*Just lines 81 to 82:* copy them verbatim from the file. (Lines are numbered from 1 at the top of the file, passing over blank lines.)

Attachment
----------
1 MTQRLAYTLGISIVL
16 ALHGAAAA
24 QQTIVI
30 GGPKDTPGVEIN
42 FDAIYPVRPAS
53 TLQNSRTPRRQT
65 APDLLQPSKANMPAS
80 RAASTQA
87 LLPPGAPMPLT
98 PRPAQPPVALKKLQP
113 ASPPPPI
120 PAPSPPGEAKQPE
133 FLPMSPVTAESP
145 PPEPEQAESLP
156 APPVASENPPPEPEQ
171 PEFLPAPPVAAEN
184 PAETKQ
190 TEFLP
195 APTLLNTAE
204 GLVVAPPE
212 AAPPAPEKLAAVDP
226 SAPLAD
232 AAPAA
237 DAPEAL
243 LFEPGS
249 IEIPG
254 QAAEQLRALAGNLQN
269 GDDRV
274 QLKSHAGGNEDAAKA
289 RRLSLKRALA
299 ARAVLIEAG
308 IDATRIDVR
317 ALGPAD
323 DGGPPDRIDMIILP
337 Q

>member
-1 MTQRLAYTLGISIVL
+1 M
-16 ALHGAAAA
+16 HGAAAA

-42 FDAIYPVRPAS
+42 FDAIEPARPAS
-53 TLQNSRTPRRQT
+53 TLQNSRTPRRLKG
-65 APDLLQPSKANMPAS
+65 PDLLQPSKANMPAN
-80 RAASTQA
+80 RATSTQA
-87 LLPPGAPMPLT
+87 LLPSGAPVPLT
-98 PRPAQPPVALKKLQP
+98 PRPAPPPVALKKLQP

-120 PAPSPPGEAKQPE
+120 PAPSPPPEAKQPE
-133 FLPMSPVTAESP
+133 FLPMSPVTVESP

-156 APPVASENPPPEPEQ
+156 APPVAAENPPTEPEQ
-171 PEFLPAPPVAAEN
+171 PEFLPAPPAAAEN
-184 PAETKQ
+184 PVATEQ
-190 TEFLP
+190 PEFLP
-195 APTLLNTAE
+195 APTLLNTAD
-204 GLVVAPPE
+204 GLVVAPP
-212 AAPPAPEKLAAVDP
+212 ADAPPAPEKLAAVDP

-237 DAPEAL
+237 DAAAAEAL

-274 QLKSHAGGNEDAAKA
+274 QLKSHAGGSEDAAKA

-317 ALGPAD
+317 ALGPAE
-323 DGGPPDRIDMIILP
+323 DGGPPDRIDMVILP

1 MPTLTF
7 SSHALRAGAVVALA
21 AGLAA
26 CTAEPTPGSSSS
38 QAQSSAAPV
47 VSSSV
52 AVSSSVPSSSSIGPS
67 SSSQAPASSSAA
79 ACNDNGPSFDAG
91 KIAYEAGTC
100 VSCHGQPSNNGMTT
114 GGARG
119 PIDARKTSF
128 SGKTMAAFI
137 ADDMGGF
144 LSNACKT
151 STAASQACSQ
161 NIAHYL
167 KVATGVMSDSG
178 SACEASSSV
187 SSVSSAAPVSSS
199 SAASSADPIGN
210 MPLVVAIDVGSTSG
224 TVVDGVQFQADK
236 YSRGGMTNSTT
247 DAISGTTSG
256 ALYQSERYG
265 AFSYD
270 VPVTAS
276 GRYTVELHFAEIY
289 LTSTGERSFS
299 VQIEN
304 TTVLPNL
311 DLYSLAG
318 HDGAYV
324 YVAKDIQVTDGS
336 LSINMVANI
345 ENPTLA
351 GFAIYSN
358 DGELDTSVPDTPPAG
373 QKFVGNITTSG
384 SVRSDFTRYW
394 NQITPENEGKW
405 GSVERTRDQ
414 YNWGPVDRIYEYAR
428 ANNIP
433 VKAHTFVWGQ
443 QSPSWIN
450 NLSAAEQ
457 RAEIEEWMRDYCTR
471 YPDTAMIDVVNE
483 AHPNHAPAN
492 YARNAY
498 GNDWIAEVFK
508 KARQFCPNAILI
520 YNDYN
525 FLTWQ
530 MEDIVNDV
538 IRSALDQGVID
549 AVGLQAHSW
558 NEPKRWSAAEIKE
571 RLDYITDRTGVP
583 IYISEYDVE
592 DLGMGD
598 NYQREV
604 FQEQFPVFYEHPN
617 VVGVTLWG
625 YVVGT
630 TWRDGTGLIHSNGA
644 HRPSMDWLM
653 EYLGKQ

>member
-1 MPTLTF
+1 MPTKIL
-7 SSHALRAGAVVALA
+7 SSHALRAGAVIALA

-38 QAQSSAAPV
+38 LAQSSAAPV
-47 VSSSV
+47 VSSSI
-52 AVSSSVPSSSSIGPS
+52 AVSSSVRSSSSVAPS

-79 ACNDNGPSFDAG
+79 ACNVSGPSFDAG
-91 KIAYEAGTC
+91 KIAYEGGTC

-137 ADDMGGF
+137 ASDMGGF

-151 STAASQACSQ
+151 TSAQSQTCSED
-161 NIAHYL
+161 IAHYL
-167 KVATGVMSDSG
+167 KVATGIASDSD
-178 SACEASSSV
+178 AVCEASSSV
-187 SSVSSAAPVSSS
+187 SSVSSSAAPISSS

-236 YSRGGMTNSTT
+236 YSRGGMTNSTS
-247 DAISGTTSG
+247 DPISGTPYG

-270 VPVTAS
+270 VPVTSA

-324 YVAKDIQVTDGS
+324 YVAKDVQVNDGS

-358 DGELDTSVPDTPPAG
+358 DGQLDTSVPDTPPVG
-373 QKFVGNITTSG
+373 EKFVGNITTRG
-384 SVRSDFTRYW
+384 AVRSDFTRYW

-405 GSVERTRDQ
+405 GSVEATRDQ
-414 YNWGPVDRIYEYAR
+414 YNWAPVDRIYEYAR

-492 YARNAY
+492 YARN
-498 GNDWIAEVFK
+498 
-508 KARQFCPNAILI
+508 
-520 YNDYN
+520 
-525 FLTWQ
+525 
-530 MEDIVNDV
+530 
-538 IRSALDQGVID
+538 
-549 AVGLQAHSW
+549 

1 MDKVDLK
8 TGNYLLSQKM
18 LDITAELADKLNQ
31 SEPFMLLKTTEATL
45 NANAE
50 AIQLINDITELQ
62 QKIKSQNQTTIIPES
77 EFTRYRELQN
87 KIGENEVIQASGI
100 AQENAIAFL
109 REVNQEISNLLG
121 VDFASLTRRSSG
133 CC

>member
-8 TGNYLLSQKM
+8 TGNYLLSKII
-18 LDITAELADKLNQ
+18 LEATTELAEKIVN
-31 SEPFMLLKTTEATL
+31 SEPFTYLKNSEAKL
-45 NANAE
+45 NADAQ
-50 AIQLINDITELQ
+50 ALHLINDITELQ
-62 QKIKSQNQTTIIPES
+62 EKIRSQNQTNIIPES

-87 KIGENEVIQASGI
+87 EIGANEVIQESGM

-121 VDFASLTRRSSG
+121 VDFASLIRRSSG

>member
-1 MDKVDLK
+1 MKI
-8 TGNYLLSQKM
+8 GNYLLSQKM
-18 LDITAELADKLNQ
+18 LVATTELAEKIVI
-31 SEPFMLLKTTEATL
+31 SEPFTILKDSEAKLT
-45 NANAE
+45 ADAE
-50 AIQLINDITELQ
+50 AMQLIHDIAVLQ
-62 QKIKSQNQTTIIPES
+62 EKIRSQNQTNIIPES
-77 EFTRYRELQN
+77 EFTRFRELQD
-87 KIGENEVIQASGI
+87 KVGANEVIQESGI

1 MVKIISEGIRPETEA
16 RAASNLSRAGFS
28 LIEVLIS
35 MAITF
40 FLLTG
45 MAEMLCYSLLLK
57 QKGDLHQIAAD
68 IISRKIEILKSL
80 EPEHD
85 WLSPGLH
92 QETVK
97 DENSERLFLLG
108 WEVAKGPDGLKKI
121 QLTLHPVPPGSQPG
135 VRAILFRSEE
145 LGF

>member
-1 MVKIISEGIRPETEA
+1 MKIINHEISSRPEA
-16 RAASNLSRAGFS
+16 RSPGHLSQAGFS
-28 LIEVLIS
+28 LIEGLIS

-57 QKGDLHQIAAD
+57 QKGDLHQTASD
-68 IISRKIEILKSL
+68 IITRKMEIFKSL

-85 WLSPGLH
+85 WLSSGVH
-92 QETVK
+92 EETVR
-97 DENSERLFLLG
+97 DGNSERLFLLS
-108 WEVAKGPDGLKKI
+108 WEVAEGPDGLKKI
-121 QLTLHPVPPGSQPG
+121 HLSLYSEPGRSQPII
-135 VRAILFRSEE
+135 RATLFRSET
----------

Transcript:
21 AGLAA
26 CTAEPTPGSSSS